This year, I received a lot of questions pertaining to motor vehicles. Eddie Tomlinson asked me if I would write a letter to the editor with the questions and answers. Here are a few just for you, Mr. Tomlinson.
Q. Is it legal for a car tag frame to cover up the state and county on the tag? Some frames have plastic coverings that make the plate harder to see. Is this legal?
A. No to both questions. The county decal and state information on the plate is information that cannot be concealed since it shows that a vehicle is validly registered in Tennessee. Also, state law requires the whole license plate be “clearly visible.”
The law says, “Every registration plate shall at all times be securely fastened in a horizontal position to the vehicle for which it is issued...in a place and position to be clearly visible and shall be maintained free from foreign materials and in a condition to be clearly legible...No tinted materials may be placed over a license plate even if the information upon the license plate is not concealed.”
If the county sticker and state information is covered by the decorative frame, it does not meet the “clearly visible” part of the law requirement.
Q. How long may someone drive with a paper temporary plate in his or her car window? Someone I know has been using one for a year. Is that legal?
A. No. One year is much too long. Temporary tags issued by car dealers expire in three days. State law says, “The dealer may further authorize the operation of the vehicle bearing such plates by customers for temporary purposes not to exceed 72 hours.”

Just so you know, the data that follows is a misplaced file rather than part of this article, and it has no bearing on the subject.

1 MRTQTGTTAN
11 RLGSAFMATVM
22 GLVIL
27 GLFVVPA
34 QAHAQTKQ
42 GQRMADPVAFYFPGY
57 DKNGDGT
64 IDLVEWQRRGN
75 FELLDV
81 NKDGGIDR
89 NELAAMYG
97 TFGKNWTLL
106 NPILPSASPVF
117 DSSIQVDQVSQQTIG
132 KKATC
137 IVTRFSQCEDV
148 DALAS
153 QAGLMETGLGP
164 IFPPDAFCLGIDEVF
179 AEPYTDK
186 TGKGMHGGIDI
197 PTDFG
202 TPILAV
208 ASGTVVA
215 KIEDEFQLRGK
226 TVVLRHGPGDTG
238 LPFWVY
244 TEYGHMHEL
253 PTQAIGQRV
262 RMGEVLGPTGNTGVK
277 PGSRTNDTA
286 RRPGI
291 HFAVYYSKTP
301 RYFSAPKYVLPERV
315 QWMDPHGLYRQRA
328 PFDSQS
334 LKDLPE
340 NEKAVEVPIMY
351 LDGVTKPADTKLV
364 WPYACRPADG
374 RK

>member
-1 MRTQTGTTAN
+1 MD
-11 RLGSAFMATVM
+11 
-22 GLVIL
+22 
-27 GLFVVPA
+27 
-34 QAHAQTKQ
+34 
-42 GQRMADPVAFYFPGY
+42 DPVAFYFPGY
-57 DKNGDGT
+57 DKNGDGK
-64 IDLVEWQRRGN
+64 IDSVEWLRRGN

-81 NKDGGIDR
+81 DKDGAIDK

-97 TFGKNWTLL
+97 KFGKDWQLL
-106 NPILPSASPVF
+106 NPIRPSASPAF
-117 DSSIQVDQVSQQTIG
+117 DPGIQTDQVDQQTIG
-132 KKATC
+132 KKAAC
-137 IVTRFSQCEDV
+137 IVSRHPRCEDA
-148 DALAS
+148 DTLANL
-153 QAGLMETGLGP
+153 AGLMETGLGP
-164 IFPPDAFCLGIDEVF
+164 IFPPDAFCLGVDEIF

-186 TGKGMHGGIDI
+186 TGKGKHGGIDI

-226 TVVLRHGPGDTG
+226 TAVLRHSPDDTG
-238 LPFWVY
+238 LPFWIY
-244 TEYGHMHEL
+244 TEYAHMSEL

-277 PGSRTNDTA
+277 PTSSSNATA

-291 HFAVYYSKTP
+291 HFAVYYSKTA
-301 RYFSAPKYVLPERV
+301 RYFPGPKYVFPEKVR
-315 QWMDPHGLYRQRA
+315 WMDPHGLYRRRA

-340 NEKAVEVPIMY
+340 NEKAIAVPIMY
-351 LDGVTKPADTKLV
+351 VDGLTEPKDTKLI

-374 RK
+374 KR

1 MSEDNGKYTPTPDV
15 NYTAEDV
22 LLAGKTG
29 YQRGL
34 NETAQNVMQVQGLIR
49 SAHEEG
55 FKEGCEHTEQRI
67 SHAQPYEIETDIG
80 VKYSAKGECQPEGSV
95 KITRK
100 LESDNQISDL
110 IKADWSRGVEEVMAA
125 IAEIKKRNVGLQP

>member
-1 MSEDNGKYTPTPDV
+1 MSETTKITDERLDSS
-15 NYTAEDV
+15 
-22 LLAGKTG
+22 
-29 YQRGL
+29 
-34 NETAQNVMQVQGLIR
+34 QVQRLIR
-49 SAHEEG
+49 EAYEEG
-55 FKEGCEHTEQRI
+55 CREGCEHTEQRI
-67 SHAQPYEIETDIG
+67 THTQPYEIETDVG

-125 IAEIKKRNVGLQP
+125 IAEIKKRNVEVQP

The Tennessee Department of Revenue can issue a temporary tag for a maximum of 60 days in those instances where a dealer temporary tag cannot be issued. These plates allow owners a 30-day period in which official registration may be obtained for the vehicle. Under this provision, no person may operate a motor vehicle for more than 60 days with a temporary plate.
Q. I’ve seen cars bearing antique license plates that don’t seem to be “antique,” and drivers often drive them for general transportation. Is that legal?
A. The law defines an “antique motor vehicle” as a motor vehicle more than 25 years old with a non-modified engine and body. The antique vehicle may only be used for participation in, or transportation to and from club activities, exhibits, tours, parades and similar uses as a collector’s item or used on the highways for the purpose of selling, testing the operation of or obtaining repairs to or maintenance on such motor vehicle and for general transportation on Saturdays, Sundays and federal holidays. Any person violating those provisions or operating an antique motor vehicle for general transportation purposes on a day other than Saturday or Sunday or a federal holiday shall forfeit the antique motor vehicle registration, shall be liable for the regular registration fee for that vehicle and shall be barred from applying for or holding antique motor vehicle registration for five years from the date of the violation.
I’d love to answer other questions. Visit my website at susanlynn.us to email me.
State Rep. Susan Lynn serves District 57 in the state House. Lynn chairs the Consumer and Human Resources Subcommittee and is a member of the Finance, Ways and Means Committee and the Ethics Committee.